With Earth Day just around the corner (April 22, 2021), one idea you may want to consider is to “Skype a Scientist.” Using this website, you can browse through a list of hundreds of scientists, or search for them based on keywords such as their specialties. Once you find one you would like your class to converse with, follow the instructions for getting in touch with the scientist through the organization so you can arrange your meeting. (Though I haven’t used the site, I am guessing you can use the video conference tool of your choice, and are not limited to Skype.) Another way to use this resource is to take a look at scheduled events hosted by scientists, and register for free through EventBrite.
I’m excited to announce a new nonfiction book by Deborah Lee Rose, author of Scientists Get Dressed and co-author of Beauty and the Beak. The latter will always be near and dear to my heart because Rose first contacted me when she saw the connection between the story of Beauty, an eagle who received a 3d-printed prosthetic beak, and articles I had posted about my students’ adventures with 3d printing back in 2016. With her new book, Astronauts Zoom!, Deborah Lee Rose continues along her path of providing first class STEM materials for young children.
Persnickety Press/WunderMill Books is publishing ASTRONAUTS ZOOM! in celebration of 20 years of astronauts living and working on the International Space Station (ISS). This “Astronaut Alphabet” features high-quality photographs of male and female astronauts from several countries so that children of any gender and race can see someone reflective of them representing this incredible career. One unique aspect of these pictures, as Rose pointed out to me, is that “you can rotate the book fully, and the photos taken in space will still be correct because there is no true “upside down.”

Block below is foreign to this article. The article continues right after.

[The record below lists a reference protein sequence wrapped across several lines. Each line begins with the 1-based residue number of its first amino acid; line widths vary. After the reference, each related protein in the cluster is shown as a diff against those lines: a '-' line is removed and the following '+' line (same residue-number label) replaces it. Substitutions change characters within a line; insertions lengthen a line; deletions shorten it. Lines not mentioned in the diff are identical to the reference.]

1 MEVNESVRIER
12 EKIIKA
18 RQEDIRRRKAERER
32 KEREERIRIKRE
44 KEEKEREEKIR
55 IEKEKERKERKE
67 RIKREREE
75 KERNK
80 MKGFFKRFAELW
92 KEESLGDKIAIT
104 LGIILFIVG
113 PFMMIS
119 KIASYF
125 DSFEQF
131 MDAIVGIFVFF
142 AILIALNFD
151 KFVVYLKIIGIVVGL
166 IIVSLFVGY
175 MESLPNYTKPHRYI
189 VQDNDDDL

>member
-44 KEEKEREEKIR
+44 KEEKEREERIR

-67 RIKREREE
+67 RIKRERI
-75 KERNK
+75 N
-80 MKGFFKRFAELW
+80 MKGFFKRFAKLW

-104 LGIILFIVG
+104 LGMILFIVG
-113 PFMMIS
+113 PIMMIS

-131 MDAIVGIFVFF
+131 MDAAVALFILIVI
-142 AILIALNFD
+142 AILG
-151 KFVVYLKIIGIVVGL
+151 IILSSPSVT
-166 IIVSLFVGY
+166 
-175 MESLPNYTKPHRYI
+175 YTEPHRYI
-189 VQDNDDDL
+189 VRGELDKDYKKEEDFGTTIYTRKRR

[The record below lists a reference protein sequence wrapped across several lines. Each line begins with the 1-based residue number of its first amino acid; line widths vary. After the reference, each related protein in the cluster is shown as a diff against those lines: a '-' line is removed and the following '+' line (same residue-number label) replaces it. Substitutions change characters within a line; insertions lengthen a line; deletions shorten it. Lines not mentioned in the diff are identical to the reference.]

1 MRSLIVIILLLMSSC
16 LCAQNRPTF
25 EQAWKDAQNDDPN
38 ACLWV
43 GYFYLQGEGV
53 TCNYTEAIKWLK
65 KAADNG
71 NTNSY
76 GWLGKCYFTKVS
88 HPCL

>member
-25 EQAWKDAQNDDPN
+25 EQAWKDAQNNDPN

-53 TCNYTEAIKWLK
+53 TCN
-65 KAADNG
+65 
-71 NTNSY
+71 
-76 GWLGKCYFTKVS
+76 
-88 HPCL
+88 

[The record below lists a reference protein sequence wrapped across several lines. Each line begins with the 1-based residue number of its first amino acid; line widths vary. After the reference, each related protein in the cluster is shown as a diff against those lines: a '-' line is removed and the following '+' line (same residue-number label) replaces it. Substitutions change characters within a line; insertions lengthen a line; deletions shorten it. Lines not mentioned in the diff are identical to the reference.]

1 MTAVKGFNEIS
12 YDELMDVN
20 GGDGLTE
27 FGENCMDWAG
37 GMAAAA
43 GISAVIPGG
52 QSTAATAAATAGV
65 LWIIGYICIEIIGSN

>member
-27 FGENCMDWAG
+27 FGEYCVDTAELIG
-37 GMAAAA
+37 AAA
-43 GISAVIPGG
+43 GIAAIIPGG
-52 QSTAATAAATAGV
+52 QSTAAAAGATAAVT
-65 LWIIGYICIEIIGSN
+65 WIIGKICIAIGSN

With age-appropriate – yet challenging – vocabulary as well as inclusion of both the technical and entertaining aspects of spending time in microgravity, Astronauts Zoom! will be an excellent addition to any classroom library or child’s reading collection. Though it is a picture book, there are many levels to approach it from, so re-reading it is definitely a pleasure.
There are informational pages in the book that expand on the simple sentences used for each letter, list the vocabulary, give additional facts, and name the astronauts who are pictured along with their countries of origin. In addition, you can download this free Educational Guide to accompany the book:
You may have noticed that I’ve been playing around with re-designing this website, which has included trying different color schemes. I keep getting sidetracked as I teach myself different tools, and though I’m fairly proficient when it comes to technology, I have a lot more to learn about design. I think my attempts at creativity hurt my husband’s eyes whenever I ask for his opinion so my drafts range from rebelling against his traditional perspective with crazy rule-breaking combinations to realizing that it’s not really my goal to blind my readers.
Since then, I’ve learned about Adobe’s Color tool, which can extract color themes from a photo you upload, or allow you to choose colors and find pleasing additions to create your own theme. If you subscribe to the Creative Cloud, you can even save those palettes in your libraries to access from your Adobe products.
I also learned about Coolors, where you can explore palettes that are trending, or generate your own. On any of these sites – Canva, Coolors, Adobe – you can copy the hex code of any color and paste it as a custom color in presentations you are making.
So, teachers and students can use these tools to improve their designs. But you can also use them for introspection. @WickedDecent shares a Slides activity to use with students where they identify their own Personal Color Palettes. This would go well with another activity my students used to do where they designed their own “Character Strength Floorplans.” Or, you could extend the idea by having students design color palettes for historical figures or book characters, justifying their answers with researched evidence.